Decision time? Check out our latest product comparisons

Medical

A nanoparticle-based surgical adhesive might soon take the place of sutures, staples or po...

In the ongoing quest to develop better ways of sealing wounds within the body, scientists have created surgical adhesives inspired by porcupine quills, mussels and slugs. Not all good ideas have to come from the animal kingdom, however. Recently, French researchers have had success in repairing internal organs using an adhesive solution that incorporates either silica or iron oxide nanoparticles.  Read More

A microscope image of some of the regenerated esophageal tissue

Ordinarily, when patients require a total or partial replacement of their esophagus, tissue from their own stomach or intestine is used. This doesn't always result in a fully-functioning organ, plus it also involves the surgical removal of the needed material. Now, however, scientists have come a step closer to being able to grow a new esophagus from the patient's own stem cells, and in fact have already done so – with rats.  Read More

MIT's new nanoparticle carries three cancer-fighting drug molecules — doxorubicin is red, ...

Delivering drugs that can knock out tumor cells within the body, without causing adverse side effects, is a tricky busines. It's why scientists have taken to engineering new and creative types of nanoparticles that do the job. Increasing a nanoparticle's ability to carry more drugs expands treatment options, but creating nanoparticles capable of delivering more than one or two drugs has proven difficult – until now. Scientists at MIT report creating a revolutionary building block technique that's enabled them to load a nanoparticle with three drugs. The approach, they say, could be expanded to allow a nanoparticle to carry hundreds more.  Read More

The final Hemosep, developed using 3D-printed prototype parts

During surgery, patients' blood is often "spilt." Such blood can be returned to the body, so long as it has been properly processed to ensure that it is not tainted. The Brightwave Hemosep autotransfusion machine can do this – and its prototyping costs have been cut by 96 percent via 3D printing.  Read More

Scientists have used steroids to enhance the performance of stem cells  (Photo: Shuttersto...

Stem cells are highly promising for the treatment of everything from HIV to leukemia to baldness. In many cases, however, a great number of them must be used in order have a noticeable effect, which makes treatments impractical or expensive. Now, scientists at Harvard-affiliated Brigham and Women's Hospital have found that a smaller number of stem cells can still get the job done, if they're first hopped up on steroids.  Read More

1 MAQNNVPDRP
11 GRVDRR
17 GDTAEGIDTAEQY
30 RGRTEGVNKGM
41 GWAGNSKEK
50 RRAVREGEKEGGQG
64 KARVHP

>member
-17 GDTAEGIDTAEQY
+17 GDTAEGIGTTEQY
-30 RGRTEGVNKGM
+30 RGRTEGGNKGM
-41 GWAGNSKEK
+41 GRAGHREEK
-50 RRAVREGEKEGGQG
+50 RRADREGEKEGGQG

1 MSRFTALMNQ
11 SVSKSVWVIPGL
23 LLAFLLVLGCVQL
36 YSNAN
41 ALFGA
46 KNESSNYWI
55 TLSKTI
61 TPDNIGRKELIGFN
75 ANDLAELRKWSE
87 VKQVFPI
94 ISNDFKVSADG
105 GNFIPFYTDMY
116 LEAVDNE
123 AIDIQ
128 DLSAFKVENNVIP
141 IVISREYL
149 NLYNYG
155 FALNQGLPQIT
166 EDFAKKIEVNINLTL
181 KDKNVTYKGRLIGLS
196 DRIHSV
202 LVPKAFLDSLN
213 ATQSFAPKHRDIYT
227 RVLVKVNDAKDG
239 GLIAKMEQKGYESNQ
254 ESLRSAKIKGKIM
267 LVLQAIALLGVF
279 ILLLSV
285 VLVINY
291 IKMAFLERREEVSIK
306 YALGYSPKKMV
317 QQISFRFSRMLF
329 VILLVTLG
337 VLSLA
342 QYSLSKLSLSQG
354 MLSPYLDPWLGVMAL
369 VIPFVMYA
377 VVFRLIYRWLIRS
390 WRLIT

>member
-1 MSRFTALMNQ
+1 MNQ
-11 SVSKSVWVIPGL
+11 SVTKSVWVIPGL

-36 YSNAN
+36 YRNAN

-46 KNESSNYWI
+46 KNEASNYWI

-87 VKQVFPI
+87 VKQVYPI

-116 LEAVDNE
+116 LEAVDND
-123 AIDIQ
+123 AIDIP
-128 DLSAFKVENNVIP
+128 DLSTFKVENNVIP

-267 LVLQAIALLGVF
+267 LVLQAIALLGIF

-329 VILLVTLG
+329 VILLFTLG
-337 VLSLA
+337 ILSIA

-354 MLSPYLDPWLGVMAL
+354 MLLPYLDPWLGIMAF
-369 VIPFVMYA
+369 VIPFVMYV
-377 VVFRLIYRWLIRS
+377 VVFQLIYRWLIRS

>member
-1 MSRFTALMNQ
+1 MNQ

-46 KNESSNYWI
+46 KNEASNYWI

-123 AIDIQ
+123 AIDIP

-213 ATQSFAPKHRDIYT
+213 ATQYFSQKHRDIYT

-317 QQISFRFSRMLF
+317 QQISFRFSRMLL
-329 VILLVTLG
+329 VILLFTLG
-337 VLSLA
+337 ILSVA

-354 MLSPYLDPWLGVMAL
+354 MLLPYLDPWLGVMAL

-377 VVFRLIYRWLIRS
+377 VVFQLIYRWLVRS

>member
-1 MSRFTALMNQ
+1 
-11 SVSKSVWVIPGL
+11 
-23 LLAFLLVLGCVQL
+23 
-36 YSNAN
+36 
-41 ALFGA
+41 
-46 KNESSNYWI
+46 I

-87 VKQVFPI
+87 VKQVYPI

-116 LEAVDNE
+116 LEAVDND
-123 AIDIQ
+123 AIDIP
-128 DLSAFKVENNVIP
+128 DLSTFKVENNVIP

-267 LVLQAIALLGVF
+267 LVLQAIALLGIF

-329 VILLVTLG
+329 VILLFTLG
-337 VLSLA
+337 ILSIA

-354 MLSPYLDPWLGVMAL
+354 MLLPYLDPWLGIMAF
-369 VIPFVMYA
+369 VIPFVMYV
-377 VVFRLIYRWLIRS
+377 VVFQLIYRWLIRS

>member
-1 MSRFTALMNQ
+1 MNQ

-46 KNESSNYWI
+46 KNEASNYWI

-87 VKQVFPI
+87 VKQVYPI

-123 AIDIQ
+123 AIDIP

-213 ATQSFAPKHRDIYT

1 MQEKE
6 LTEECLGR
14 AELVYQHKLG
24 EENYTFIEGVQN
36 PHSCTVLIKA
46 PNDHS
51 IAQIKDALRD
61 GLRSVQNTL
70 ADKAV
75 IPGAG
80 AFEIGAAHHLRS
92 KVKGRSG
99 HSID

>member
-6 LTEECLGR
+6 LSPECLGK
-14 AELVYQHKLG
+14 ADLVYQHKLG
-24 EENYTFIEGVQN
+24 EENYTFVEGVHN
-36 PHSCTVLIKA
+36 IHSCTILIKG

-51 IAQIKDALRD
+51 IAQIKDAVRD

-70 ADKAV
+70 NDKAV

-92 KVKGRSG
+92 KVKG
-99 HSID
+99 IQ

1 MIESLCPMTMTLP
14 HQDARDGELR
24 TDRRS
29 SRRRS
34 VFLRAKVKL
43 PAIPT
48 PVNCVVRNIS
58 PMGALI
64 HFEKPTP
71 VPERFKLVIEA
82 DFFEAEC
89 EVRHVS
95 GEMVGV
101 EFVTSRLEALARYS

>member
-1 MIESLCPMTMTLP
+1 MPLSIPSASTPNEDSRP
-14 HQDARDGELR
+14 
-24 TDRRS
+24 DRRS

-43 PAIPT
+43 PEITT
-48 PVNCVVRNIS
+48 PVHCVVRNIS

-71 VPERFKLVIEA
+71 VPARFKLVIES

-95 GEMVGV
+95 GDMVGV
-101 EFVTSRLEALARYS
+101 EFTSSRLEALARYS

The engineered cartilage was grown from the patient's own cells and could provide a less-i...

Researchers from Switzerland's University of Basel have performed the first successful nose reconstruction surgery using engineered cartilage grown in the laboratory. The cartilage was spawned form the patient's own cells in an approach that could circumvent the need for more invasive surgeries.  Read More

Biodegradable scaffolding material, seeded with a test subject's cells and sewn into a vag...

Mayer-Rokitansky-Küster-Hauser (MRKH) syndrome is a genetic condition in which girls are born either without a vagina, or with one that's underdeveloped. While there are ways of addressing the situation, they're not without their drawbacks. Now, however, four young women have shown great success with implanted vaginal organs that were grown from their own cells.  Read More

Kent Stephenson bends his leg, thanks to an implanted epidural stimulator

In 2011, 25 year-old paraplegic Rob Summers was able to temporarily regain limited use of his legs, thanks to an experimental technique known as epidural electrical stimulation of the spinal cord. Now, in a new study, Summers and three other paraplegic test subjects have shown even more promising results, thanks to the technology.  Read More

Researchers have regenerated the thymus in mice, potentially paving the way for regenerati...

It may not be to quite the same level achieved by Victor Frankenstein, but work by a team from the University of Edinburgh is likely to have significant real-world implications in the field of regenerative medicine. For the first time, the team has successfully regenerated a living organ in mice, not by using a jolt of electricity, but by manipulating DNA.  Read More

The da Vinci Xi offers improved access to the patient's body

While many people no doubt still look at Intuitive Surgical's da Vinci robotic surgical system as a sort of "wonder of the future," it's actually been around now for over 10 years. Therefore, it shouldn't come as a surprise that a new-and-improved model has just been announced. Among other things, the da Vinci Xi Surgical System promises a greater range of motion and more reach than its predecessor.  Read More

Looking for something? Search our 29,011 articles